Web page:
The Connecticut contest is also widely regarded as a test of the strength of the so-called â€˜blogosphereâ€™. The term refers to the politically orientated web logs – or blogs – that have proliferated in recent years. On the liberal side, the blogs have provided a new forum for activists dissatisfied with the moderate Democratic leadership. Many of the blogs have campaigned vigorously for Lamont – a victory for the challenger would therefore be seen as a feather in their cap.
â€˜â€˜There are a lot of elements in this race,â€? Doug Muzzio, a public affairs professor at the City University of New York told The Sunday Business Post. â€˜â€˜The most obvious is Liebermanâ€™s position on the war and his closeness to Republicans. â€œBut the deeper element is the role of bloggers. The way the opposition is organised and the way it communicates is different to how it was before.â€? Tuesdayâ€™s vote should provide more evidence on the question of how effective the bloggers really are.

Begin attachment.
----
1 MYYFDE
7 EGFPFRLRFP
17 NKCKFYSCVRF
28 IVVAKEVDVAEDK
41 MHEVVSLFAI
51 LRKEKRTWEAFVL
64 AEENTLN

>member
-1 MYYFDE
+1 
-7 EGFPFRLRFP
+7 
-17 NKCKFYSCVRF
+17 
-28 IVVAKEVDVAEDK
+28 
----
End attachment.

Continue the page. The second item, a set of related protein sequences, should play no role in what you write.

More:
Expect a slight increase in journalists interested in Irish political blogs if Lieberman crashes out. Are you listening Cian and Simon?
Both Mark Tighe in the Sunday Times and Kathleen Barrington in the Business Post cover the fact that the new owners of eircom have said in typical Aussie fashion that the network is shit. Something IrelandOffline have been saying for years, because it’s true. When the Oireachtas Committee on Broadband asked Isolde Goggin the head of ComReg about it, she instead decided to answer a different question.
Durkan asked the question: “I draw her attention to line failure in broadband. We were not able to get information on the extent of that line failure because it is supposed to be commercially sensitive. Is ComReg aware of the extent of line failure resulting in an inability to provide broadband services?”
Goggin said to question:
“We get information from Eircom about the rate of line failure and the time to repair, and issues regarding repeat faults and so on. Our experience of the number of lines connected to a broadband-enabled exchange that will fail the test appears to be in line with that in other countries. The experience in Northern Ireland, for example, bears that out. “
Let me be quite clear on this. The line failure rate on exchanges in the Republic of Ireland is around 20%. In Northern Ireland it is 0.84%. Our regulator knows this but told an official Oireachtas Committee:
the number of lines connected to a broadband-enabled exchange that will fail the test appears to be in line with that in other countries. The experience in Northern Ireland, for example, bears that out.
Anyone recommend a book from Amazon on how to count?